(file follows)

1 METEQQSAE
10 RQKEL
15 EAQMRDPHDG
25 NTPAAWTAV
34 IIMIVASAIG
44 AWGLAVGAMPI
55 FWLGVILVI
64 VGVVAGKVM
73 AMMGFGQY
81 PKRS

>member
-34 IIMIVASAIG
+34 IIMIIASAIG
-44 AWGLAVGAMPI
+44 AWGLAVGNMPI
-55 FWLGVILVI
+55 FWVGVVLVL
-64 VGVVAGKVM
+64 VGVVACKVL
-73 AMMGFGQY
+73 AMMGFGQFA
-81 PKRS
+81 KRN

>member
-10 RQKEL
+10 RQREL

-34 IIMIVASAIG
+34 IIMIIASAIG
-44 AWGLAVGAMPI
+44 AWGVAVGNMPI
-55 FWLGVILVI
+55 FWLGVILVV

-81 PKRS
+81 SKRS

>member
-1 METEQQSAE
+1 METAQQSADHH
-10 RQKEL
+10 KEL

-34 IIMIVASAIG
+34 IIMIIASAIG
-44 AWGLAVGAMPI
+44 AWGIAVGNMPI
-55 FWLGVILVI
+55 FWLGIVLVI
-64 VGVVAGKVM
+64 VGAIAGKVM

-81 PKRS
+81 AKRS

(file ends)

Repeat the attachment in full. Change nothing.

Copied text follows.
1 METEQQSAE
10 RQKEL
15 EAQMRDPHDG
25 NTPAAWTAV
34 IIMIVASAIG
44 AWGLAVGAMPI
55 FWLGVILVI
64 VGVVAGKVM
73 AMMGFGQY
81 PKRS

>member
-34 IIMIVASAIG
+34 IIMIIASAIG
-44 AWGLAVGAMPI
+44 AWGLAVGNMPI
-55 FWLGVILVI
+55 FWVGVVLVL
-64 VGVVAGKVM
+64 VGVVACKVL
-73 AMMGFGQY
+73 AMMGFGQFA
-81 PKRS
+81 KRN

>member
-10 RQKEL
+10 RQREL

-34 IIMIVASAIG
+34 IIMIIASAIG
-44 AWGLAVGAMPI
+44 AWGVAVGNMPI
-55 FWLGVILVI
+55 FWLGVILVV

-81 PKRS
+81 SKRS

>member
-1 METEQQSAE
+1 METAQQSADHH
-10 RQKEL
+10 KEL

-34 IIMIVASAIG
+34 IIMIIASAIG
-44 AWGLAVGAMPI
+44 AWGIAVGNMPI
-55 FWLGVILVI
+55 FWLGIVLVI
-64 VGVVAGKVM
+64 VGAIAGKVM

-81 PKRS
+81 AKRS